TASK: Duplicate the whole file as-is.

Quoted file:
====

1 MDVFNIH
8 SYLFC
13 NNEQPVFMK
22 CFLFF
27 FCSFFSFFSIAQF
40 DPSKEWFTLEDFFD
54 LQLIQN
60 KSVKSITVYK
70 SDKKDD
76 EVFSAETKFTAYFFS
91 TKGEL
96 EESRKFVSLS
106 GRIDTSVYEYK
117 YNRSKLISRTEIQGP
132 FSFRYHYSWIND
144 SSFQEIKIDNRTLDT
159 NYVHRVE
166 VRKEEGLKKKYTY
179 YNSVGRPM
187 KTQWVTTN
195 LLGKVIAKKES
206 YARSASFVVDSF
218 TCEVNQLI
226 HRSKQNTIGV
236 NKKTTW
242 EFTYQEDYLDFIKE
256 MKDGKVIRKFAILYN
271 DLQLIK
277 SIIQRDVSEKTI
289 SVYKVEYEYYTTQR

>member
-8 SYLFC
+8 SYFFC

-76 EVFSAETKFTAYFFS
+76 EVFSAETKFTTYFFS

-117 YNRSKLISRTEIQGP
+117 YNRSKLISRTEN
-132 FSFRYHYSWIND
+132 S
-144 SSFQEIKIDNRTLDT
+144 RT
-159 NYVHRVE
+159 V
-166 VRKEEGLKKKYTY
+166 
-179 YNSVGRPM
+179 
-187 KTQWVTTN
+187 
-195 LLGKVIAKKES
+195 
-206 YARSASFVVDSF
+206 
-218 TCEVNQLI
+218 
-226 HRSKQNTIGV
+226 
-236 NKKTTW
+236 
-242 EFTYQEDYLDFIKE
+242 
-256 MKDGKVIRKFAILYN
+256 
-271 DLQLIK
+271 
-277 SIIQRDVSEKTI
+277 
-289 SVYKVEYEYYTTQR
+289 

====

1 MDVFNIH
8 SYLFC
13 NNEQPVFMK
22 CFLFF
27 FCSFFSFFSIAQF
40 DPSKEWFTLEDFFD
54 LQLIQN
60 KSVKSITVYK
70 SDKKDD
76 EVFSAETKFTAYFFS
91 TKGEL
96 EESRKFVSLS
106 GRIDTSVYEYK
117 YNRSKLISRTEIQGP
132 FSFRYHYSWIND
144 SSFQEIKIDNRTLDT
159 NYVHRVE
166 VRKEEGLKKKYTY
179 YNSVGRPM
187 KTQWVTTN
195 LLGKVIAKKES
206 YARSASFVVDSF
218 TCEVNQLI
226 HRSKQNTIGV
236 NKKTTW
242 EFTYQEDYLDFIKE
256 MKDGKVIRKFAILYN
271 DLQLIK
277 SIIQRDVSEKTI
289 SVYKVEYEYYTTQR

>member
-8 SYLFC
+8 SYFFC

-76 EVFSAETKFTAYFFS
+76 EVFSAETKFTTYFFS

-117 YNRSKLISRTEIQGP
+117 YNRSKLISRTEN
-132 FSFRYHYSWIND
+132 S
-144 SSFQEIKIDNRTLDT
+144 RT
-159 NYVHRVE
+159 V
-166 VRKEEGLKKKYTY
+166 
-179 YNSVGRPM
+179 
-187 KTQWVTTN
+187 
-195 LLGKVIAKKES
+195 
-206 YARSASFVVDSF
+206 
-218 TCEVNQLI
+218 
-226 HRSKQNTIGV
+226 
-236 NKKTTW
+236 
-242 EFTYQEDYLDFIKE
+242 
-256 MKDGKVIRKFAILYN
+256 
-271 DLQLIK
+271 
-277 SIIQRDVSEKTI
+277 
-289 SVYKVEYEYYTTQR
+289 